Buck-boost converters are designed to take a wide range of input voltage values while providing a regulated output voltage or current. The output can be adjustable or fixed, but regardless of the adjustability, the regulator always attempts to adjust the output to provide a target output value. When the input, output, or both quickly vary, there is a possibility that the regulator stops providing a stable output. This regime is known as instability, and when it occurs the regulator fails to track an output voltage.
When we refer to “instability” we are not referring to the superimposed ripple on top of a nominal DC output voltage. Instead, instability refers to the case where the output voltage oscillates, fails to start up, or diverges slowly from nominal. There are various reasons this might happen, and sometimes you might not realize instability is occurring without a direct measurement with an oscilloscope.
Buck-boost controllers tend to have wide input voltage allowances, so they can have instabilities arising due to the control loop function as well as variations in input voltage. For example, we can have instabilities arising from any of the following factors:
- Dropout near the low-end of the input range
- Unintentional tripping of protection mechanisms
- Excitation of poles in the control loop or output interface
- Inability to track changes in output voltage
When instability is located, what can be done to solve the problem? There are several options, such as redesigning portions of the circuit. In the case of integrated PMICs or gate drive controllers, it is possible the component is being used outside of its intended operating range. The first step is to spot instabilities through measurement and narrow down to a short list of causes of instability.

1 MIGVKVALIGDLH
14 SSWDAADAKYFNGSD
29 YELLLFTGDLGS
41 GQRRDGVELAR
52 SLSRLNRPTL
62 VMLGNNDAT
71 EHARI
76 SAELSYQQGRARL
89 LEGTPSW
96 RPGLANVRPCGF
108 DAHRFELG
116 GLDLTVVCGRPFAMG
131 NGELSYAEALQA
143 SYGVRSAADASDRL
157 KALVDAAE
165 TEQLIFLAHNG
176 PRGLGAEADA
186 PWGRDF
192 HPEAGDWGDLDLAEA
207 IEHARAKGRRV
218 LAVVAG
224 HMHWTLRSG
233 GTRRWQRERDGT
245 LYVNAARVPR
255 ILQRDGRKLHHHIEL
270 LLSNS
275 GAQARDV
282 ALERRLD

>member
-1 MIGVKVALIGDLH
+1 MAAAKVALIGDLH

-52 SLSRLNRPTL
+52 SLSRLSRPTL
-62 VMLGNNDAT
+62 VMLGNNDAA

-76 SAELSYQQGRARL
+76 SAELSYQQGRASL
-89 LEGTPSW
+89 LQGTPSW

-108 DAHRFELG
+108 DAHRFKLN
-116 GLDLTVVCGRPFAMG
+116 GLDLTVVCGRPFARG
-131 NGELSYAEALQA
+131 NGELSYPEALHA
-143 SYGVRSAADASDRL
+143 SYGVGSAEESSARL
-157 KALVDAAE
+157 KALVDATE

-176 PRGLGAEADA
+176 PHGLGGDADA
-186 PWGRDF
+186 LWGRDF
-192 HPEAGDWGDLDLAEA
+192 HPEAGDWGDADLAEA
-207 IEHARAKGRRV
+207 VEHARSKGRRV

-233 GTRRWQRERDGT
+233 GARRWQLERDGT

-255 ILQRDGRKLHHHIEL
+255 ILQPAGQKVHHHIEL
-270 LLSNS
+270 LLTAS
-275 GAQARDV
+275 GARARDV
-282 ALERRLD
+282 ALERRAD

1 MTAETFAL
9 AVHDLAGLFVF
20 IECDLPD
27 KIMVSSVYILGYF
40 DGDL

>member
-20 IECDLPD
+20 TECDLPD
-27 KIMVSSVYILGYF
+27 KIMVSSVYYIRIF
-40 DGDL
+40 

How Do You Spot Instability?
Before getting into what causes an instability in a power converter, it’s important to know what instability would look like if you were monitoring output voltage/power in a measurement. The best case is to monitor both the output voltage from the power converter as well as power delivery to the load. Monitoring both takes two instruments: an oscilloscope can be hooked to the output port to monitor the output voltage waveform, and an electronic load can be used to monitor DC power output.
This RIGOL oscilloscope is an excellent option for monitoring power supply output, including for digital systems with fast edge rates.
When a power system has multiple rails operating at once, multiple DC loads will be needed, and it’s a good idea to monitor multiple rails simultaneously in each channel on the oscilloscope.
The various reasons for instability that could be observed with this measurement setup include:
- The input voltage is too close to the low-end input range
- Protection mechanisms tripping:
- Transient on output is tripping the current limiting feature on the regulator
- Excessive current (input or output) trips the temperature limiting feature
- Transient excitation on the input or output filter due to presence of a pole
- There is a violation in the regulator’s switching ON time, causing the voltage to drop out
- Underdamped transients are excited at the switching node and observed on the output
- The control loop cannot respond fast enough to track changes in the output voltage
Some of these instabilities will appear very similar to each other, so an observation of an instability on the output will typically require further investigation to determine the root cause.
Typically on the oscilloscope, one would observe some type of oscillation on the output voltage reading. An example is shown below.
A simple sine wave oscillation indicates some type of instability, driven by an excited pole or repeatedly excited transient during switching.
The corresponding reading on the electronic DC load will show a variation in the output power around some nominal power output. The two measurements can be observed to be coincident; when the source of the instability is removed, the output will again stabilize.
Power Dropout at Low V-in
Wide-input boost converters will start to drop out if the input voltage drops too low. Typically you would first observe the power conversion efficiency begin to decrease as you start to bring the input voltage closer to the lower limit, regardless of the power output capabilities of the sourcing DC supply. Eventually, when you get very close to the low-end of the input voltage range, and any transient on the input will cause the input power to oscillate around the minimum input voltage threshold.
While monitoring the electronic load power and scope, you will typically observe the power output begin to oscillate between zero and the target DC output.